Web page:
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A Comparison of GSA MAS Program to Other FSS Programs

In 1972, Congress amended the Federal Property Services Act to consolidate existing Federal Supply Schedule (FSS) programs spread throughout different Federal agencies under the singular purview of the General Services Administration (GSA). These long-term contracts pre-qualify vendors as well as their commercial products and services to provide both Federal Agencies and other pre-identified ordering activities with a quick and streamlined procurement process.

The GSA delegated its authority to establish FSS contracts for healthcare products and services to the Department of Veteran Affairs (VA), which was reconfirmed in a February 8, 2022 agreement between the agencies. While GSA is still responsible for establishing overall policies and regulations for the FSS program, the VA manages and administers the program for its delegated items.

Colloquially called the “GSA Schedules”, all FSS schedules that are managed and administered by GSA are formally and collectively labeled Multiple Award Schedules (MAS). The solicitation, proposal development, submission, and evaluation process for MAS contracts is fundamentally different than other FSS contracts. For example, the MAS program utilizes a single, centralized solicitation for all products and services while the VA FSS program issues individual solicitations for the various groupings of products and services assigned to each Schedule under its responsibility.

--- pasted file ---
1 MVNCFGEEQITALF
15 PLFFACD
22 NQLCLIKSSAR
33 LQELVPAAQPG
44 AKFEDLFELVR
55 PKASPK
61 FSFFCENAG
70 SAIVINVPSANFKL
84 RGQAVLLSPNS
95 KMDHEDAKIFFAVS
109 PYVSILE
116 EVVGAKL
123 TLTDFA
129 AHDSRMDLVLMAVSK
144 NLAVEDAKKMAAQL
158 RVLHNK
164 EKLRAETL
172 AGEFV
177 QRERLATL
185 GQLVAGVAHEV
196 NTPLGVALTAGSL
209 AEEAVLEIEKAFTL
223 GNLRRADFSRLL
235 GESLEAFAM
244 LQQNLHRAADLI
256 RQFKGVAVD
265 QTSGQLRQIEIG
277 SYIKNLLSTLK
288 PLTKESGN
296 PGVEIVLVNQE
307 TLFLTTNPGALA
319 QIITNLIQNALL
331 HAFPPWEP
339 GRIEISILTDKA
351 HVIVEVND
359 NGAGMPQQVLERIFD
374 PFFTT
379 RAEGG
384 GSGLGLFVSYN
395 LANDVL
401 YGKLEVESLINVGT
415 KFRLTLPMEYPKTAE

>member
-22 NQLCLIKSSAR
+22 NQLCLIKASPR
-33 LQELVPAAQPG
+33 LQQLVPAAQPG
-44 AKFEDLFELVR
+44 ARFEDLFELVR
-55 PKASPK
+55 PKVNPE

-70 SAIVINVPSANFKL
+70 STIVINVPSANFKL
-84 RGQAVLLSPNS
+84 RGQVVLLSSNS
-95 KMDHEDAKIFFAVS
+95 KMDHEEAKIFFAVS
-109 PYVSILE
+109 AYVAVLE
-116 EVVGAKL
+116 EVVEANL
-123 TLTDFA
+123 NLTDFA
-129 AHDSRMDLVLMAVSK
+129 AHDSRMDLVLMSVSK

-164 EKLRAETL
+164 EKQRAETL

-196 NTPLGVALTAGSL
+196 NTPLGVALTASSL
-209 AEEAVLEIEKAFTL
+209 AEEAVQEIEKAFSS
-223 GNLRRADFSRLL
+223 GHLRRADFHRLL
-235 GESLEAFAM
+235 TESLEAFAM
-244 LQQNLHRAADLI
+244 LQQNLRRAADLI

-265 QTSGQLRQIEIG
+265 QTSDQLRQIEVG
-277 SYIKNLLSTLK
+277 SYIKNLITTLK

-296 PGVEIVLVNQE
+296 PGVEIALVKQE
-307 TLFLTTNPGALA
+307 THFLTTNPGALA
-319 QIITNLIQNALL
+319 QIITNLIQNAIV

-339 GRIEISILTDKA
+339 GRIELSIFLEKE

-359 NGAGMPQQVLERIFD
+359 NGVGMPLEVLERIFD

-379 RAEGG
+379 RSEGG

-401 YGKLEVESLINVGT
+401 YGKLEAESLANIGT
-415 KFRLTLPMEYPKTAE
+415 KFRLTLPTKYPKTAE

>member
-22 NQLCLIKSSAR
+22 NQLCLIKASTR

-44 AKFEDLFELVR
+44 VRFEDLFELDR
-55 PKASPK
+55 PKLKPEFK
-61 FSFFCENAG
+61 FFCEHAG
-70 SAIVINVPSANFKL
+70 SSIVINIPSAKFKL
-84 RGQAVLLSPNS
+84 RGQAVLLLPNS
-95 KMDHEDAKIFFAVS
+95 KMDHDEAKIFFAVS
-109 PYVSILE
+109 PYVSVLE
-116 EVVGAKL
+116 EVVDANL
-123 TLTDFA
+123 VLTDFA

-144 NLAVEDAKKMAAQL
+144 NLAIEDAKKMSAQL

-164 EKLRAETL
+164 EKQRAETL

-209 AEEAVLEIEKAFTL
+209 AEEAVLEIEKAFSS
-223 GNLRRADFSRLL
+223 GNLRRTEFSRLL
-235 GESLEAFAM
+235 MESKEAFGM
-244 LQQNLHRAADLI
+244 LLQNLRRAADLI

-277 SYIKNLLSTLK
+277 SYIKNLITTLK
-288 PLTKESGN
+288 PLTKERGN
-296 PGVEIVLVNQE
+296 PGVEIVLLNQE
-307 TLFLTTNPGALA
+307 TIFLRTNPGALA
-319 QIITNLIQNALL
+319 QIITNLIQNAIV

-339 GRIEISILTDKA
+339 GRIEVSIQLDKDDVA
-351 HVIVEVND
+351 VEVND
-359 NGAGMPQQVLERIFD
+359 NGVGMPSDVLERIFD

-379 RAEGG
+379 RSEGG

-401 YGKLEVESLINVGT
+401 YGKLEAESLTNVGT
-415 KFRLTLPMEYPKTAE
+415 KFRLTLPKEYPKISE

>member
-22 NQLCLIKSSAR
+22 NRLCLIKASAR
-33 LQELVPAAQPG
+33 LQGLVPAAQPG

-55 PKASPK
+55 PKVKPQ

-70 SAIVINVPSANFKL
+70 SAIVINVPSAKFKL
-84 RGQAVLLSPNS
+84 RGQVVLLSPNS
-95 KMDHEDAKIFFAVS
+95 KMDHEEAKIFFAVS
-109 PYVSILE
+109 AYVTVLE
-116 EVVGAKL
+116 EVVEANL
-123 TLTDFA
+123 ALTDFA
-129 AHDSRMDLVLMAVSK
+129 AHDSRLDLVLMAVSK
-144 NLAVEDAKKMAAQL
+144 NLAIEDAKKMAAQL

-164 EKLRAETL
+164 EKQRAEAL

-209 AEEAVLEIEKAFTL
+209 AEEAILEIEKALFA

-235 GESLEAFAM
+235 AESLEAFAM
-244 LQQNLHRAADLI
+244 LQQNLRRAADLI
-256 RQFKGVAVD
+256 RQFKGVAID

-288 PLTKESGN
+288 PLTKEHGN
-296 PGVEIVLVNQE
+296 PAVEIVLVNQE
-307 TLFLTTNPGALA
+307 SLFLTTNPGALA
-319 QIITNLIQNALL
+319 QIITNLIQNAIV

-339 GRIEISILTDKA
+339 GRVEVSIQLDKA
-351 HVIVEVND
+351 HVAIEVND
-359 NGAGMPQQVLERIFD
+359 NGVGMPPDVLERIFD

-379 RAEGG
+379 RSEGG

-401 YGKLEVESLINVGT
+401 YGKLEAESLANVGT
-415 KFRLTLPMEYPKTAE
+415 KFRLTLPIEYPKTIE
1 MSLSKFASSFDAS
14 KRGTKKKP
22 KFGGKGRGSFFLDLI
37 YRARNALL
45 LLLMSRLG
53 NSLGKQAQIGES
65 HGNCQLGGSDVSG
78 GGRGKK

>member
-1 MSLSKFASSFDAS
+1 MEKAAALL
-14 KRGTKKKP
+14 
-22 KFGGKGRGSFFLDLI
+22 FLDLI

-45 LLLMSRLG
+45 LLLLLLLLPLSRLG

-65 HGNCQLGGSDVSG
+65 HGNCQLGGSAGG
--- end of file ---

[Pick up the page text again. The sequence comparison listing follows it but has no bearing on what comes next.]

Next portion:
For many agencies, ordering off of an FSS contract is the first buying choice. The pre-negotiated price includes competitive discounts and allows for more efficient purchasing of common items. Moreover, consistent nomenclature for product labels, descriptions, categorizations, and listings of purchasing terms/conditions allows for an easier apples-to-apples comparison approach to market research.

Each proposal outlines a company’s qualifications, the products being offered with pricing, and includes supporting pricing information for the assigned contract specialist to evaluate in determining if the proposed price is fair and reasonable. Unfortunately, most companies minimized the proposal development process as an operational task without taking into account how the Government will evaluate the proposed price and the submitted pricing information since they do not realize the final negotiated price will be based on a company’s previous commercial sales price and discounts to other vendors. Although the proposal evaluation process with the GSA or the VA can take many months (and sometimes years), patience is key given the length of the contract. It is very important a profitable price is secured upfront.

An effective framework to properly prepare for negotiations is to complete a pre-submission pricing assessment. In this process, the proposed price and supporting pricing information is evaluated through the lens of how the Government will evaluate the proposed price. Anticipated barriers to securing the proposed price are exposed with justifications and supporting explanations prepared in advance of proposal submission.





Refers to all Federal Supply Schedule programs

Refers to Federal Supply Schedules managed by GSA


Multiple agencies, including GSA

General Services Administration (GSA)

Contract Duration

5-10 years (depending on the product) with renewals

20 years with 4, 5-year option periods

Solicitation process

Individual solicitations for different Schedules

One centralized solicitation


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